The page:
Tuesday, September 13, 2011

Chulin 79b - Equating Simanim of a Mule to that of a Lost Object

The gemara says that R. Abba demanded that when two mules are tied to a wagon, they must both have a mother who is a horse and father who is a donkey, or the reverse. But if one would have a mother who is a donkey and the other a mother who is a horse it would be an issur of kelaim since we are machmir for the opinion of R. Yehuda who holds that we disregard the father and consider the child to be the species of the mother. However, R. Abba allowed them to figure out the species of the mother using the simanim of a short tale and long ears being indicative of a mother who is a donkey, and the opposite being indicative of a mother who is a horse. The gemara comments that his willingness to rely on these simanin indicate that he holds simanim are d'oraysa because otherwise he couldn't rely on them for kelayim which is essentially an issur d'oraysa. Rashi comments that whether simanim are indeed d'oraysa is a discussion in baba metziah and R. Abba would be holding that they are d'oraysa.
The Ramban asks that Rashi's connection to the gemara in Baba Metzia regarding identification of either an object or a dead husband, doesn't seem to be at all related to simanim in this context. The issue of using simanim of identification and questioning whether they are "d'oraysa" is because they aren't 100% conclusive since it is possible that another object may possess these simanim as well (whereas a siman muvhak that is conclusive is certainly d'oraysa). However, in our context chazal seemed to have a tradition that every child born from a mother donkey will have a short tail and long ears, and every child born from a mother horse will have a long tail and short ears. To rely on simanim in our context because they are d'oraysa, meaning a tradition from moshe m'sinai that they can be relied on for kelayim, wouldn't be any indication of simanim being d'oraysa when used as identification of an object or person.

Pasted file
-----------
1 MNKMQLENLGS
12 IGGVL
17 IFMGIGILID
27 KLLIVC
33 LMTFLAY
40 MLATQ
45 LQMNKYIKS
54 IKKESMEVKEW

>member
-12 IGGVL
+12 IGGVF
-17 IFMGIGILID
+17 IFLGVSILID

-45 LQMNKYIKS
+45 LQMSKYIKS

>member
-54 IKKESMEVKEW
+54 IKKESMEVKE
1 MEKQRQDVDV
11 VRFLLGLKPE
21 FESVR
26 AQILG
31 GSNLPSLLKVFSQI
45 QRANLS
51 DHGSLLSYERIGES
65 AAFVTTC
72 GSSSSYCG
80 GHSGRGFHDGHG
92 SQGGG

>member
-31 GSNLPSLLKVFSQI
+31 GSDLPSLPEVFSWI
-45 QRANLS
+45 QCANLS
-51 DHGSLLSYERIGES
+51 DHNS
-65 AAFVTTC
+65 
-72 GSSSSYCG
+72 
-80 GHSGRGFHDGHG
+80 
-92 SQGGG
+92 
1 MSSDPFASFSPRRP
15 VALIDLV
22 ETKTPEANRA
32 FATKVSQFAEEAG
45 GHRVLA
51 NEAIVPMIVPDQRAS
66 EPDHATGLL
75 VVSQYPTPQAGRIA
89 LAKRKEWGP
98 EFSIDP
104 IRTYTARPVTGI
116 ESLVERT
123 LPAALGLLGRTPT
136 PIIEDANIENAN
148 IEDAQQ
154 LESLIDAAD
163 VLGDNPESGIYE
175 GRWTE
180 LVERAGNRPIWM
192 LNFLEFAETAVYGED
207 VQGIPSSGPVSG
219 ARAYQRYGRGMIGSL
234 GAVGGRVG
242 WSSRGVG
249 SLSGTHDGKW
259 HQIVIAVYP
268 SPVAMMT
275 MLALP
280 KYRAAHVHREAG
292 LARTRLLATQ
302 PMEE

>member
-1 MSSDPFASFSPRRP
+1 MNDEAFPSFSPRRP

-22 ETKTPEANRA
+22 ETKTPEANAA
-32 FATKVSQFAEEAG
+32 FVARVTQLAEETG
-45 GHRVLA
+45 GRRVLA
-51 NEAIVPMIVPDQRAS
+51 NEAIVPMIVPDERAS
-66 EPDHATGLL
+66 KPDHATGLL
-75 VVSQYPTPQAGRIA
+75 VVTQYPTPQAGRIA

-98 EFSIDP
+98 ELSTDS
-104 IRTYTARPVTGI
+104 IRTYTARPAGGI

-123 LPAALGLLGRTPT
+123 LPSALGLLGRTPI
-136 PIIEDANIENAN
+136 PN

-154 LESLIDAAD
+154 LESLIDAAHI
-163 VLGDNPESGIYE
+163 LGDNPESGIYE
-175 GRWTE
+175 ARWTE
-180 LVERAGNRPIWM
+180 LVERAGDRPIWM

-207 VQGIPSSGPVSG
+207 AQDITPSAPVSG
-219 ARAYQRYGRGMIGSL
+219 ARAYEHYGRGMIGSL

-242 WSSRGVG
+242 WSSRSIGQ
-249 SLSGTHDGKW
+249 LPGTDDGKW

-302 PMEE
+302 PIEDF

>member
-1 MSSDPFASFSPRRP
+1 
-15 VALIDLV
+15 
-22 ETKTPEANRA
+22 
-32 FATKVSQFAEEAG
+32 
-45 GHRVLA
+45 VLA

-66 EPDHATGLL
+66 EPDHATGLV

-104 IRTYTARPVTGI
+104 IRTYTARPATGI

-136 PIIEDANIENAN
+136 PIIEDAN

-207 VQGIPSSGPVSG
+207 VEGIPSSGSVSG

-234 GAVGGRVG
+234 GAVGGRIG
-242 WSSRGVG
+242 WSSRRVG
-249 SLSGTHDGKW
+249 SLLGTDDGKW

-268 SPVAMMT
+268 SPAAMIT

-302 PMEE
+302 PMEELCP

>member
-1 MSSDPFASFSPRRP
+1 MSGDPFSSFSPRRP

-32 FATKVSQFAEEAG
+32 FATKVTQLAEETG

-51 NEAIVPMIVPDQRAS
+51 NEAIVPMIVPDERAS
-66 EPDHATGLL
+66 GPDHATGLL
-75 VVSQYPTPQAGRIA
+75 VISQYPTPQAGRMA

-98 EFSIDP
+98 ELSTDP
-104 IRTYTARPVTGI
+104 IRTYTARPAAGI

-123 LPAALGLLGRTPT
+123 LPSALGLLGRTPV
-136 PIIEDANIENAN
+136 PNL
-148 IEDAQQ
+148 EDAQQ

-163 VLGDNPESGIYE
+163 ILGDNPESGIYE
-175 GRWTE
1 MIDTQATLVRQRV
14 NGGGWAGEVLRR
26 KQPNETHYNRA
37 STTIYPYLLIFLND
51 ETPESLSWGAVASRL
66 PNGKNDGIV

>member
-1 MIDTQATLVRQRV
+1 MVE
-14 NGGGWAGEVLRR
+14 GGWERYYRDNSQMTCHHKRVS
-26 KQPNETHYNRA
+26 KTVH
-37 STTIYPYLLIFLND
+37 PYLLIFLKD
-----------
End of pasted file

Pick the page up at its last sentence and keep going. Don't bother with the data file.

It seems that the connection of Rashi forces us to say that the simanim used to identify whether the mother is a donkey or a horse are not a tradition from Moshe Mi'Sinai. Rather, Chazal must have noticed that statistically speaking one could safely assume that when the mule possesses simanim in the ears and tail of a donkey, it's mother is a donkey, and if it possesses simanim of a horse, it's mother is a horse. These aren't absolute, rather statistically correct. Therefore, Rashi holds that the simanim in our context are also identification type simanim rather than being absolute indicators of the species of the mother.

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